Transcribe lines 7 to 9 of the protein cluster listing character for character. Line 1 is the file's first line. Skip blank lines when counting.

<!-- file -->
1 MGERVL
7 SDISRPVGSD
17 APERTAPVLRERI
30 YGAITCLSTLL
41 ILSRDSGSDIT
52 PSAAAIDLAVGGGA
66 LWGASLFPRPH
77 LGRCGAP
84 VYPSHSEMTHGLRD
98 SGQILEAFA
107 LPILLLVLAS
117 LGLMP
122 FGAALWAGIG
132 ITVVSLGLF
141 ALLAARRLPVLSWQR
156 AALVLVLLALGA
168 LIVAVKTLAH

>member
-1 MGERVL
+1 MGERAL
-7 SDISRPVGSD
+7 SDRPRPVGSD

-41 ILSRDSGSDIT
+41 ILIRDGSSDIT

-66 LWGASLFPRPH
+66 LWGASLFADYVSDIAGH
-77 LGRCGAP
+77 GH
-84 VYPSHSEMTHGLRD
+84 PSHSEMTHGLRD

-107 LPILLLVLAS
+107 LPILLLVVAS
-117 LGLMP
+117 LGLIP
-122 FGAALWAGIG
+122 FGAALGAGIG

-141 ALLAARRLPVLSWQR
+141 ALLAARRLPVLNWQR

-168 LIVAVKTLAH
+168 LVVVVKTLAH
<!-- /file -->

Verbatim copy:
66 LWGASLFPRPH
77 LGRCGAP
84 VYPSHSEMTHGLRD